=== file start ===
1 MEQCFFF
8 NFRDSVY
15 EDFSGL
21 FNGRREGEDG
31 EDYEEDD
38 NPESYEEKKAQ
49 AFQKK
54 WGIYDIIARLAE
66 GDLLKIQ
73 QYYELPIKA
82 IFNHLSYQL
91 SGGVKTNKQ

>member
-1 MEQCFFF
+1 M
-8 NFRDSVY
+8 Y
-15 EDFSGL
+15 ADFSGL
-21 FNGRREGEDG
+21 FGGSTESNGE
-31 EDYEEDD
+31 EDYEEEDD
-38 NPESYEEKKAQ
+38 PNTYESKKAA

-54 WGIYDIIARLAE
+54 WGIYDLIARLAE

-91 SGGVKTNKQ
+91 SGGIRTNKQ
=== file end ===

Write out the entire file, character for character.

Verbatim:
1 MEQCFFF
8 NFRDSVY
15 EDFSGL
21 FNGRREGEDG
31 EDYEEDD
38 NPESYEEKKAQ
49 AFQKK
54 WGIYDIIARLAE
66 GDLLKIQ
73 QYYELPIKA
82 IFNHLSYQL
91 SGGVKTNKQ

>member
-1 MEQCFFF
+1 M
-8 NFRDSVY
+8 Y
-15 EDFSGL
+15 ADFSGL
-21 FNGRREGEDG
+21 FGGSTESNGE
-31 EDYEEDD
+31 EDYEEEDD
-38 NPESYEEKKAQ
+38 PNTYESKKAA

-54 WGIYDIIARLAE
+54 WGIYDLIARLAE

-91 SGGVKTNKQ
+91 SGGIRTNKQ